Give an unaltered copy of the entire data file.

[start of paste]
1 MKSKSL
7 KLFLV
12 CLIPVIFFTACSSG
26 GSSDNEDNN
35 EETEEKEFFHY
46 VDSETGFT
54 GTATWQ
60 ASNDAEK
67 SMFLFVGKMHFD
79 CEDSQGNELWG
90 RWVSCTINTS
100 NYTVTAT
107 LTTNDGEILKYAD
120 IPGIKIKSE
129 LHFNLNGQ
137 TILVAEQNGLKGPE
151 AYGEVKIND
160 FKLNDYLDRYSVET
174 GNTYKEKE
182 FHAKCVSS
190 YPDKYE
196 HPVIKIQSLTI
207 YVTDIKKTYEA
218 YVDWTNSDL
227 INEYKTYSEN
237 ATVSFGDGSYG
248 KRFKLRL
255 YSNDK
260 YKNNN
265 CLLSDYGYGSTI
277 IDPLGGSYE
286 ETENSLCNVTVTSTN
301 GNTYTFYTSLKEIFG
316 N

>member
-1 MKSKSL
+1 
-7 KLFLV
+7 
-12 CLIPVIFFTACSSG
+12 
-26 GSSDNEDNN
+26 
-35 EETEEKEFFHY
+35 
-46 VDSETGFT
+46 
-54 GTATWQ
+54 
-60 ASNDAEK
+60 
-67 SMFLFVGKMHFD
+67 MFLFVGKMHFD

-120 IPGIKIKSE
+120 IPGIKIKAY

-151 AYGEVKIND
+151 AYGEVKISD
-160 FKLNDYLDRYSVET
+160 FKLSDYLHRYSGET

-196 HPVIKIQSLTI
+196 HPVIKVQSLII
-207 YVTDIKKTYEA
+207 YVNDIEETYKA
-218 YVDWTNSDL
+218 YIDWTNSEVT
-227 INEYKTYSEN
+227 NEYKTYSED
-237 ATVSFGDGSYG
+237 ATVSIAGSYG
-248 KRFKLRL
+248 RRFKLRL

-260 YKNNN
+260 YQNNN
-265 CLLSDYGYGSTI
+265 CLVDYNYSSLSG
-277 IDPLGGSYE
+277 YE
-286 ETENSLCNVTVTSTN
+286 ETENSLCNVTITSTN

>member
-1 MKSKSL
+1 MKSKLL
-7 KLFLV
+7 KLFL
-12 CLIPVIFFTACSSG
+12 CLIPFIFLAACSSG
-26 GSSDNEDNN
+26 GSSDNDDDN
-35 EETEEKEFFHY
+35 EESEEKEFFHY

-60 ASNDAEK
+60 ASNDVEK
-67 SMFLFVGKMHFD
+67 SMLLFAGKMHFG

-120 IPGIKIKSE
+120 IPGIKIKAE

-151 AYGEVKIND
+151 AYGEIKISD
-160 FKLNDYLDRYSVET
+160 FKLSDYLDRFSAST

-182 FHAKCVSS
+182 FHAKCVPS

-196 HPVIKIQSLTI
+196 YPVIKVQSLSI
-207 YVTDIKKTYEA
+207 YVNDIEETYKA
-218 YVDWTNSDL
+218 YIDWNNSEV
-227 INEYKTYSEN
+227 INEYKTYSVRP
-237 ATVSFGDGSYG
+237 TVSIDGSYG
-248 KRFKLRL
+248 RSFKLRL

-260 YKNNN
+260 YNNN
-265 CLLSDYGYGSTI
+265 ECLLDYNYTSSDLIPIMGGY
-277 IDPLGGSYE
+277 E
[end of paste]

1 MKSKSL
7 KLFLV
12 CLIPVIFFTACSSG
26 GSSDNEDNN
35 EETEEKEFFHY
46 VDSETGFT
54 GTATWQ
60 ASNDAEK
67 SMFLFVGKMHFD
79 CEDSQGNELWG
90 RWVSCTINTS
100 NYTVTAT
107 LTTNDGEILKYAD
120 IPGIKIKSE
129 LHFNLNGQ
137 TILVAEQNGLKGPE
151 AYGEVKIND
160 FKLNDYLDRYSVET
174 GNTYKEKE
182 FHAKCVSS
190 YPDKYE
196 HPVIKIQSLTI
207 YVTDIKKTYEA
218 YVDWTNSDL
227 INEYKTYSEN
237 ATVSFGDGSYG
248 KRFKLRL
255 YSNDK
260 YKNNN
265 CLLSDYGYGSTI
277 IDPLGGSYE
286 ETENSLCNVTVTSTN
301 GNTYTFYTSLKEIFG
316 N

>member
-1 MKSKSL
+1 
-7 KLFLV
+7 
-12 CLIPVIFFTACSSG
+12 
-26 GSSDNEDNN
+26 
-35 EETEEKEFFHY
+35 
-46 VDSETGFT
+46 
-54 GTATWQ
+54 
-60 ASNDAEK
+60 
-67 SMFLFVGKMHFD
+67 MFLFVGKMHFD

-120 IPGIKIKSE
+120 IPGIKIKAY

-151 AYGEVKIND
+151 AYGEVKISD
-160 FKLNDYLDRYSVET
+160 FKLSDYLHRYSGET

-196 HPVIKIQSLTI
+196 HPVIKVQSLII
-207 YVTDIKKTYEA
+207 YVNDIEETYKA
-218 YVDWTNSDL
+218 YIDWTNSEVT
-227 INEYKTYSEN
+227 NEYKTYSED
-237 ATVSFGDGSYG
+237 ATVSIAGSYG
-248 KRFKLRL
+248 RRFKLRL

-260 YKNNN
+260 YQNNN
-265 CLLSDYGYGSTI
+265 CLVDYNYSSLSG
-277 IDPLGGSYE
+277 YE
-286 ETENSLCNVTVTSTN
+286 ETENSLCNVTITSTN

>member
-1 MKSKSL
+1 MKSKLL
-7 KLFLV
+7 KLFL
-12 CLIPVIFFTACSSG
+12 CLIPFIFLAACSSG
-26 GSSDNEDNN
+26 GSSDNDDDN
-35 EETEEKEFFHY
+35 EESEEKEFFHY

-60 ASNDAEK
+60 ASNDVEK
-67 SMFLFVGKMHFD
+67 SMLLFAGKMHFG

-120 IPGIKIKSE
+120 IPGIKIKAE

-151 AYGEVKIND
+151 AYGEIKISD
-160 FKLNDYLDRYSVET
+160 FKLSDYLDRFSAST

-182 FHAKCVSS
+182 FHAKCVPS

-196 HPVIKIQSLTI
+196 YPVIKVQSLSI
-207 YVTDIKKTYEA
+207 YVNDIEETYKA
-218 YVDWTNSDL
+218 YIDWNNSEV
-227 INEYKTYSEN
+227 INEYKTYSVRP
-237 ATVSFGDGSYG
+237 TVSIDGSYG
-248 KRFKLRL
+248 RSFKLRL

-260 YKNNN
+260 YNNN
-265 CLLSDYGYGSTI
+265 ECLLDYNYTSSDLIPIMGGY
-277 IDPLGGSYE
+277 E